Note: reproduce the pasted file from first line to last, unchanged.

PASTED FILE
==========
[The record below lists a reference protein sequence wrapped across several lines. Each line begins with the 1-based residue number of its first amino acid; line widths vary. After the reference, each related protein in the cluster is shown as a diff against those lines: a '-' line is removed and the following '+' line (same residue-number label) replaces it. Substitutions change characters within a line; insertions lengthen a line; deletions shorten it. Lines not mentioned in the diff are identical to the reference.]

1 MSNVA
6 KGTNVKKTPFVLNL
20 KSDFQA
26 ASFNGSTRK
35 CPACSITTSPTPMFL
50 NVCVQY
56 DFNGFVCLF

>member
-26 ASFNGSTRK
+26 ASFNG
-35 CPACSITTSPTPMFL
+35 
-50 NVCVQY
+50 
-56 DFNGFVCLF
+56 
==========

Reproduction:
[The record below lists a reference protein sequence wrapped across several lines. Each line begins with the 1-based residue number of its first amino acid; line widths vary. After the reference, each related protein in the cluster is shown as a diff against those lines: a '-' line is removed and the following '+' line (same residue-number label) replaces it. Substitutions change characters within a line; insertions lengthen a line; deletions shorten it. Lines not mentioned in the diff are identical to the reference.]

1 MSNVA
6 KGTNVKKTPFVLNL
20 KSDFQA
26 ASFNGSTRK
35 CPACSITTSPTPMFL
50 NVCVQY
56 DFNGFVCLF

>member
-26 ASFNGSTRK
+26 ASFNG
-35 CPACSITTSPTPMFL
+35 
-50 NVCVQY
+50 
-56 DFNGFVCLF
+56 